The article “Dying on Our Swords” (IHE, 11 December 2013) presents a problem that has long concerned me. That is, adding marketing responsibilities to professors as enrollments decline. The article addresses the debate on whether faculty should engage in marketing to help their academic programs survive (which can appear self-serving), or whether marketing professionals should take on that responsibility with university leadership allocating appropriate funds to support marketing activities (which can be very expensive).
My view is that faculty should remain focused on their traditional duties of teaching, research, and service to the university and their profession. Why? Because teachers perform the value-creating function that students, payers, and others want. Marketing work should be performed by non-value-adding overhead function administrative personnel. Also, just because professors create the “product” does not mean they know how to sell it. In fact, most professors, untrained in marketing, will probably be pretty bad at marketing their academic programs. It makes far more sense to teach professors on how to improve academic processes than to train them in marketing.
Imagine a car company that experienced a significant decline in sales. Would top leaders task the people who create value – workers in the machine shop, fabrication shops, paint shop, and assembly lines – to spend 10 or 20 percent of their time marketing automobiles to prospective customers? No they would not. The auto company would instead task factory workers to improve processes (to improve quality, reduce costs, and improve productivity); designers to design more appealing cars; marketing people to work with advertising suppliers to create more appealing advertisements; engineering and purchasing to work with component suppliers to improve automotive technology; offer incentives to buyers; etc.
Faculty who accept marketing responsibilities will surely spend less time on teaching, research, and service to the university and their profession. At evaluation time, they will likely be criticized by management for teaching problems, lower research productivity, etc., If faculty were to market their academic programs, then evaluation criteria must change so that time-consuming marketing work counts towards service to the university.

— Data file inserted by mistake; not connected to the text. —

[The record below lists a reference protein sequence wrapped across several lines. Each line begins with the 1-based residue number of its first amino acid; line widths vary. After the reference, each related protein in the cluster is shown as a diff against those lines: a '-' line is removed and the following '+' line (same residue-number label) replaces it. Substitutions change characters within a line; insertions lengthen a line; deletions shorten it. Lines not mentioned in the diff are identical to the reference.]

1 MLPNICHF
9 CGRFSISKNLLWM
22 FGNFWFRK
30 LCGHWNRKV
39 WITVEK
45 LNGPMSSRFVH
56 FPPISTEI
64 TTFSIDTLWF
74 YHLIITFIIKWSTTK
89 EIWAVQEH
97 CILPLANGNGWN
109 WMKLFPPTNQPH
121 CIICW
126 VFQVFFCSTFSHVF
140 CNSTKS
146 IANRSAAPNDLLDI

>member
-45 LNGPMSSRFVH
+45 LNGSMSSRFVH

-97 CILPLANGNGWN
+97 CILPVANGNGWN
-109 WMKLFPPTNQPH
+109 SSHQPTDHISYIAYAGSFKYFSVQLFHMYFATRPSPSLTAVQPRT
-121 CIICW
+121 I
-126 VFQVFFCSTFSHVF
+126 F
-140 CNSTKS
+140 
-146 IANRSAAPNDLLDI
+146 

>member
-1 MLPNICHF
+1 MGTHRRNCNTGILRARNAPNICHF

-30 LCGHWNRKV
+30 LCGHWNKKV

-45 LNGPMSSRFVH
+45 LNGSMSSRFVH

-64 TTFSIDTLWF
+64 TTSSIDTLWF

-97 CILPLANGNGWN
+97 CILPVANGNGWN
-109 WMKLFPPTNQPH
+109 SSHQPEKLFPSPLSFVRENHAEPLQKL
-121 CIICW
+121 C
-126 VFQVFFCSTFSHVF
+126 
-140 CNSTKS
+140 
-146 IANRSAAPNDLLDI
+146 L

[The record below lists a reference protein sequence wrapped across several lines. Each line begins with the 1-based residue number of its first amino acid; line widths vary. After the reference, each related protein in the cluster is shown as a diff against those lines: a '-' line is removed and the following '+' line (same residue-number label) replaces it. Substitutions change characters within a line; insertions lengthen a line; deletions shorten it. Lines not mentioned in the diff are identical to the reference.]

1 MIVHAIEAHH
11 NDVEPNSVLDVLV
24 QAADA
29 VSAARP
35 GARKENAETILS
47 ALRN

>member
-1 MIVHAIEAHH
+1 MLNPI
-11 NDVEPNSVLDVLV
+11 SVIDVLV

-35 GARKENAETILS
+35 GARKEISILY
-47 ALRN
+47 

But, doing this would, in my view, be a mistake, even though faculty could learn a lot by directly interacting with prospective students, payers, and others. Though, in a well-functioning university, that information would be conveyed to faculty by marketing people. And it should be conveyed unfiltered. (Note: I have never received such information from my university’s marketing people).
If faculty do their traditional duties well, then they give the marketing people a cornucopia of great stuff to market. (Note: My university does this poorly). So the question becomes, why would university leaders ask faculty to market their academic programs, and, as a result, reduce the amount of high-quality material that the university could use to market academic programs to prospective students and payers? That would be a dumb thing to do. Again, It makes more sense to teach professors on how to improve academic processes.
I have personally been in a situation where faculty were asked to spend 4 to 8 hours per week to market academic programs to regional businesses due to large declines in enrollments (caused by substantial tuition price increases). I left that university in 2005 because I knew that I would not be able to pursue my twin visions for teaching and research if I spent those hours marketing. There is no doubt that I made the right decision. Too bad my university does not know how to market the resultant innovative teaching pedagogy and wonderful research produced across three different disciplines.